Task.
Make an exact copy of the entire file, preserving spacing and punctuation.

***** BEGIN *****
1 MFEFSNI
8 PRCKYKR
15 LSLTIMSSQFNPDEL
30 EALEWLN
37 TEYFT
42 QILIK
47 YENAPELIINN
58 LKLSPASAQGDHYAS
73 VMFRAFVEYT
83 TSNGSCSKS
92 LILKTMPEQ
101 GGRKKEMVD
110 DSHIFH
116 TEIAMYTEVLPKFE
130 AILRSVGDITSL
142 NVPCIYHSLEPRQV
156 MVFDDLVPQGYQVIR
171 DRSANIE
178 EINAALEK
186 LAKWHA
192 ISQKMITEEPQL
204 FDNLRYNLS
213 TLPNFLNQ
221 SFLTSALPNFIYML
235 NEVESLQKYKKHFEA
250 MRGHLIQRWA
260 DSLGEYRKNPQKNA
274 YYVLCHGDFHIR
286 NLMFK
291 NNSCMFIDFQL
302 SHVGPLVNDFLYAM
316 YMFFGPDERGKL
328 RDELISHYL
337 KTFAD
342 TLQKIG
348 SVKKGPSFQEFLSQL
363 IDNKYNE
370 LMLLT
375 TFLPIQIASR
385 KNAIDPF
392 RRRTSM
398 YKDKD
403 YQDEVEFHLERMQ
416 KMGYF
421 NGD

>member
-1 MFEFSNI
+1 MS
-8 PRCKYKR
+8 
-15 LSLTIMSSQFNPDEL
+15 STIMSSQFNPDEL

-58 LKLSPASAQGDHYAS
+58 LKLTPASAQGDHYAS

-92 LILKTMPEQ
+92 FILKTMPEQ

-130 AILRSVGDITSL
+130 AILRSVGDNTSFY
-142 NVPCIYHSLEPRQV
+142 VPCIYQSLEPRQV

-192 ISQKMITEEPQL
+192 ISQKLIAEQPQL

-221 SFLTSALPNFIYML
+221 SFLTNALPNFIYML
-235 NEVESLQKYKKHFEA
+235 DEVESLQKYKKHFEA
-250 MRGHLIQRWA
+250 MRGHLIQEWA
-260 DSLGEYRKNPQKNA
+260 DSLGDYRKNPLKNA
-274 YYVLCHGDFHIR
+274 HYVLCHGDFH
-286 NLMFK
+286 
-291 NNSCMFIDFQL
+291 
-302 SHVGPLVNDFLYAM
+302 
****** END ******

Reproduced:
1 MFEFSNI
8 PRCKYKR
15 LSLTIMSSQFNPDEL
30 EALEWLN
37 TEYFT
42 QILIK
47 YENAPELIINN
58 LKLSPASAQGDHYAS
73 VMFRAFVEYT
83 TSNGSCSKS
92 LILKTMPEQ
101 GGRKKEMVD
110 DSHIFH
116 TEIAMYTEVLPKFE
130 AILRSVGDITSL
142 NVPCIYHSLEPRQV
156 MVFDDLVPQGYQVIR
171 DRSANIE
178 EINAALEK
186 LAKWHA
192 ISQKMITEEPQL
204 FDNLRYNLS
213 TLPNFLNQ
221 SFLTSALPNFIYML
235 NEVESLQKYKKHFEA
250 MRGHLIQRWA
260 DSLGEYRKNPQKNA
274 YYVLCHGDFHIR
286 NLMFK
291 NNSCMFIDFQL
302 SHVGPLVNDFLYAM
316 YMFFGPDERGKL
328 RDELISHYL
337 KTFAD
342 TLQKIG
348 SVKKGPSFQEFLSQL
363 IDNKYNE
370 LMLLT
375 TFLPIQIASR
385 KNAIDPF
392 RRRTSM
398 YKDKD
403 YQDEVEFHLERMQ
416 KMGYF
421 NGD

>member
-1 MFEFSNI
+1 MS
-8 PRCKYKR
+8 
-15 LSLTIMSSQFNPDEL
+15 STIMSSQFNPDEL

-58 LKLSPASAQGDHYAS
+58 LKLTPASAQGDHYAS

-92 LILKTMPEQ
+92 FILKTMPEQ

-130 AILRSVGDITSL
+130 AILRSVGDNTSFY
-142 NVPCIYHSLEPRQV
+142 VPCIYQSLEPRQV

-192 ISQKMITEEPQL
+192 ISQKLIAEQPQL

-221 SFLTSALPNFIYML
+221 SFLTNALPNFIYML
-235 NEVESLQKYKKHFEA
+235 DEVESLQKYKKHFEA
-250 MRGHLIQRWA
+250 MRGHLIQEWA
-260 DSLGEYRKNPQKNA
+260 DSLGDYRKNPLKNA
-274 YYVLCHGDFHIR
+274 HYVLCHGDFH
-286 NLMFK
+286 
-291 NNSCMFIDFQL
+291 
-302 SHVGPLVNDFLYAM
+302 